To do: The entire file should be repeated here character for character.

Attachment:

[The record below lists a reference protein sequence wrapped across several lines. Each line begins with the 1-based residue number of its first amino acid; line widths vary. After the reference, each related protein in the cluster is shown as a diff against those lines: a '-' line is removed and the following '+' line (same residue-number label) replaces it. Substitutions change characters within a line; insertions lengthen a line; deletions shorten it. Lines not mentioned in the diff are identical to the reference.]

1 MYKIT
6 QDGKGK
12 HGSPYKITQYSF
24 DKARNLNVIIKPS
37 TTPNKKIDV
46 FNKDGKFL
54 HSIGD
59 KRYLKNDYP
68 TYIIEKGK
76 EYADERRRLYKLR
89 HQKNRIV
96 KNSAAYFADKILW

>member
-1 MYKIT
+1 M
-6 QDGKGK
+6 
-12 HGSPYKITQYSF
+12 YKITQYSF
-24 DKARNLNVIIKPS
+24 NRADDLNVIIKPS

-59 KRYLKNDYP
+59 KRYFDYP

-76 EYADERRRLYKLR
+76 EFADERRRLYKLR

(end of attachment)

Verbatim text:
[The record below lists a reference protein sequence wrapped across several lines. Each line begins with the 1-based residue number of its first amino acid; line widths vary. After the reference, each related protein in the cluster is shown as a diff against those lines: a '-' line is removed and the following '+' line (same residue-number label) replaces it. Substitutions change characters within a line; insertions lengthen a line; deletions shorten it. Lines not mentioned in the diff are identical to the reference.]

1 MYKIT
6 QDGKGK
12 HGSPYKITQYSF
24 DKARNLNVIIKPS
37 TTPNKKIDV
46 FNKDGKFL
54 HSIGD
59 KRYLKNDYP
68 TYIIEKGK
76 EYADERRRLYKLR
89 HQKNRIV
96 KNSAAYFADKILW

>member
-1 MYKIT
+1 M
-6 QDGKGK
+6 
-12 HGSPYKITQYSF
+12 YKITQYSF
-24 DKARNLNVIIKPS
+24 NRADDLNVIIKPS

-59 KRYLKNDYP
+59 KRYFDYP

-76 EYADERRRLYKLR
+76 EFADERRRLYKLR